Roger Federer has hinted that he could follow Andy Murray’s lead and target Wimbledon as his grand slam swan song.
Federer was quick to pay tribute to Murray after the Brit’s emotional retirement announcement left the tennis world shocked and saddened.
“It hit me hard,” Federer told the Sunday Age.
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“Of course, I’ve seen Andy struggling you know with his hip and with his fitness for quite some time now.
“You want somebody to go there and feel like he’s happy to retire. The problem is it’s not his decision, it’s the body’s decision and that naturally hurts.”
Murray said his goal was to retire after the Wimbledon tournament but broke down after conceding he may not be able to play through the pain any more.
Federer, six years Murray’s senior, said he hoped to retire on his own terms and suggested Wimbledon could be the place he does so.
“I have a lot of places that are very special to me, thankfully. I’ve been very fortunate,” Federer told CNN.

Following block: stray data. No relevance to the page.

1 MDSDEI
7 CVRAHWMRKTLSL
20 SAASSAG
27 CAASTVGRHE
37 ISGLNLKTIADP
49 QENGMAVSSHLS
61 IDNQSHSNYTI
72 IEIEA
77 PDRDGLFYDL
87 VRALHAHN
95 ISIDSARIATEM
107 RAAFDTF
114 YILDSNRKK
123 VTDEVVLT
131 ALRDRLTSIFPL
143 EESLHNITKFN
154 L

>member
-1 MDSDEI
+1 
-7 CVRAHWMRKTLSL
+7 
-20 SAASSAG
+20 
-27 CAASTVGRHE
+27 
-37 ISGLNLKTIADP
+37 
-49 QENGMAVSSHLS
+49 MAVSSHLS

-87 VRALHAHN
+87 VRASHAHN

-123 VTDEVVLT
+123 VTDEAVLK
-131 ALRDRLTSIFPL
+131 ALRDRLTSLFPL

“But yeah, sure, like a Wimbledon stands out as maybe a place, but there are actually also many others.
“I’ve been thinking about it, like where is that place?
“But I think it will all come down to, is it the body, is it the family, is it the mind, is it one morning when I wake up, how does it happen?
“And then maybe that day that it happens, maybe that is the end, or maybe I say I can maybe get a few more tournaments left in me, I don’t know.”
“I don’t have the fairytale ending in my head saying there has to be another title somewhere, and then I have to announce it big and say, that was it, by the way, guys. I don’t have to have it that way.”
The 20-time grand slam winner has battled back from his own injuries, including a knee problem in 2016 that required surgery.
Federer’s incredible renaissance included his astonishing 2017 Australian Open final victory against Rafael Nadal – which the Swiss concedes would have been the perfect fairytale finish to his career.
“If I wanted it that way, I could’ve maybe said it after the Australian Open [in 2017] when I beat Rafa [Rafael Nadal] in that epic final,” Federer said.
“I don’t know if it’s ever going to get better than that, because that was it for me.”